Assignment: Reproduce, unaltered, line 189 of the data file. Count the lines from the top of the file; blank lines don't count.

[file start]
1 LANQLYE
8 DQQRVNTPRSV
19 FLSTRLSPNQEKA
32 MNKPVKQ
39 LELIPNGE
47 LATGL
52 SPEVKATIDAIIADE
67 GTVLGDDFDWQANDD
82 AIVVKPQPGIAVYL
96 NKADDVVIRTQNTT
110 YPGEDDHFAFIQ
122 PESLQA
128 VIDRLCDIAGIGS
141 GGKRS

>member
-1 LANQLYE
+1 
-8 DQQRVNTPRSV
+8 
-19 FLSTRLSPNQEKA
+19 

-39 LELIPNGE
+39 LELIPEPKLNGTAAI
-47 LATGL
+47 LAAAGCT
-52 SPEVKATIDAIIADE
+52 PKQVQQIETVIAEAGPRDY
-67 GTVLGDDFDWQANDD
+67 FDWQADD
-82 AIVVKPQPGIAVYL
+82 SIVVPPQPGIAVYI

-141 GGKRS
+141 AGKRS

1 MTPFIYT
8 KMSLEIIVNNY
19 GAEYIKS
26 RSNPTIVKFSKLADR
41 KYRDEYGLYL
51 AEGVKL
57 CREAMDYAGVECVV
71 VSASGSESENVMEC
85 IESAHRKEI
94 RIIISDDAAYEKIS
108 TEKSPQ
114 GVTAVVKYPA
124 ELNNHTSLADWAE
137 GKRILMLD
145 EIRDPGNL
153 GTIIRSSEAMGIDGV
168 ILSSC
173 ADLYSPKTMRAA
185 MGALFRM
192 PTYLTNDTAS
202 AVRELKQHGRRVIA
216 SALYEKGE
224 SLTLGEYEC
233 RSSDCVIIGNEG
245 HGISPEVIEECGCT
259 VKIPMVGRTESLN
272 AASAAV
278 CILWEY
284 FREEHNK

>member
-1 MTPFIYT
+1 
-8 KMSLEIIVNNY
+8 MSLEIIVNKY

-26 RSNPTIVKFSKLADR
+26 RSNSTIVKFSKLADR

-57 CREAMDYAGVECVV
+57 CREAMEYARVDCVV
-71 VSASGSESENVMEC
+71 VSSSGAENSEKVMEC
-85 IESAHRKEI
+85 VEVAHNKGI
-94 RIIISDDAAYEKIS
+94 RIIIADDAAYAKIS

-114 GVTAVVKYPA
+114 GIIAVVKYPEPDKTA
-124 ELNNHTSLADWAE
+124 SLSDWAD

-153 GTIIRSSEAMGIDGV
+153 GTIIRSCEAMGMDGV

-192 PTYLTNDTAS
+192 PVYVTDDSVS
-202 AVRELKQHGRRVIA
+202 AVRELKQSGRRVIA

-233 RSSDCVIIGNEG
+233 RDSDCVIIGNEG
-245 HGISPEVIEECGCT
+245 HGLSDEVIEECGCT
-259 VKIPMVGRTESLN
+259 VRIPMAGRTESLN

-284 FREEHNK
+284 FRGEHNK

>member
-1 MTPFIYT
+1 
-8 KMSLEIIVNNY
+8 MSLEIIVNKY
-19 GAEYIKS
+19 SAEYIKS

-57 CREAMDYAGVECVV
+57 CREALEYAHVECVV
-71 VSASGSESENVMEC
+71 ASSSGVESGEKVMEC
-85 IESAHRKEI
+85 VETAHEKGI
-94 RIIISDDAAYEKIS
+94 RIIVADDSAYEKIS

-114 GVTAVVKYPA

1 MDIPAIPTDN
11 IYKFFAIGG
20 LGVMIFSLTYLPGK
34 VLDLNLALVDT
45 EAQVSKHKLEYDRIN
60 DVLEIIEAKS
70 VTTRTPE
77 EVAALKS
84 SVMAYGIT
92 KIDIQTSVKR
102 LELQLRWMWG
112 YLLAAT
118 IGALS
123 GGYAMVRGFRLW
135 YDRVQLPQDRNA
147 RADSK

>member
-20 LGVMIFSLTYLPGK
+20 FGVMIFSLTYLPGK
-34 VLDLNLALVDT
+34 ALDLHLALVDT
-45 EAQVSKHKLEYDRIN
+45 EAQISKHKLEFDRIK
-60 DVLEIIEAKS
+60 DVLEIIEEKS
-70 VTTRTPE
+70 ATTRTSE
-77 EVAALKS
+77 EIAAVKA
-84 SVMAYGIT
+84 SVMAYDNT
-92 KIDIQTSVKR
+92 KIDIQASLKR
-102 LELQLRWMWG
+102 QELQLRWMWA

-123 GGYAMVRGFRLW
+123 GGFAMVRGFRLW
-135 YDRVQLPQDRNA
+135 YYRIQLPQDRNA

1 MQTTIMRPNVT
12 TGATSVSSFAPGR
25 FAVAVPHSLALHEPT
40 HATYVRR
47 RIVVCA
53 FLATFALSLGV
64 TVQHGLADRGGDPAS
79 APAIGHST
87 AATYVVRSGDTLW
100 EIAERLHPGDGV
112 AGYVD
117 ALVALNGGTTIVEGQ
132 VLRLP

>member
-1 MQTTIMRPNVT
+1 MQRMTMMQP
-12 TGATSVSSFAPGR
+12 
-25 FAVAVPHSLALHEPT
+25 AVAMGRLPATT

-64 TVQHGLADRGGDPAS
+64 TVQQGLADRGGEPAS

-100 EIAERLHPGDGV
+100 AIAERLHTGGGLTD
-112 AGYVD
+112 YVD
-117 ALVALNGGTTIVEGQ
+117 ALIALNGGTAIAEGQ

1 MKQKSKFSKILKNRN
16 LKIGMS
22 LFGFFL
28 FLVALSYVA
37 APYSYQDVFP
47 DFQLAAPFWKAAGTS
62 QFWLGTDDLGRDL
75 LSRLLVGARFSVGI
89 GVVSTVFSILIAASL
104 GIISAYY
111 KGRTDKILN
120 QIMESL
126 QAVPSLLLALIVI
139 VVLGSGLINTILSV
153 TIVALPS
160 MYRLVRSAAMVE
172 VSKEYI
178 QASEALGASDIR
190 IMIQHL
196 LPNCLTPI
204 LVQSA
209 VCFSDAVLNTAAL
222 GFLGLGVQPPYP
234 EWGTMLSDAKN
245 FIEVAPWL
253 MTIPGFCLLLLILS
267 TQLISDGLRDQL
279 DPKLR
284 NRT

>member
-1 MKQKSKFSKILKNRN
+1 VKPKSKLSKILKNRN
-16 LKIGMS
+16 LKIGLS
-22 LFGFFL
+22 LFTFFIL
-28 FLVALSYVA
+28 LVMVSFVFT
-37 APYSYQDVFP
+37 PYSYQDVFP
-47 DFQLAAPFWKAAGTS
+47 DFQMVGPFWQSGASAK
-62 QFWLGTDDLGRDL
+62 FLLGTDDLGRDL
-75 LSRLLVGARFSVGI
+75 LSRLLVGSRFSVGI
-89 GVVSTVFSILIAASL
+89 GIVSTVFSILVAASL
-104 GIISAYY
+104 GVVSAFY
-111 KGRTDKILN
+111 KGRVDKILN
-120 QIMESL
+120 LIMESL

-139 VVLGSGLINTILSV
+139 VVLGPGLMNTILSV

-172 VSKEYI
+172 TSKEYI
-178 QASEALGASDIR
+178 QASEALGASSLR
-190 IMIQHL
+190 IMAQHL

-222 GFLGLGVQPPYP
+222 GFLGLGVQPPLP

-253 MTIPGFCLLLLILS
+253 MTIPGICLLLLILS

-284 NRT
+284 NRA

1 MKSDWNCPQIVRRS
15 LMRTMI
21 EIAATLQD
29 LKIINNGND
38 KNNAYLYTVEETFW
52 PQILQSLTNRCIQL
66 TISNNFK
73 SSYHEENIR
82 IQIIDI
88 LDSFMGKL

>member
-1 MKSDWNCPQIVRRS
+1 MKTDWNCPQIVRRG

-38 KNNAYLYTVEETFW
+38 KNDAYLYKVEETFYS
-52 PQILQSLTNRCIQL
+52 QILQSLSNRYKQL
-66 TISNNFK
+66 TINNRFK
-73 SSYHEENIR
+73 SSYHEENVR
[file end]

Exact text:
111 KGRTDKILN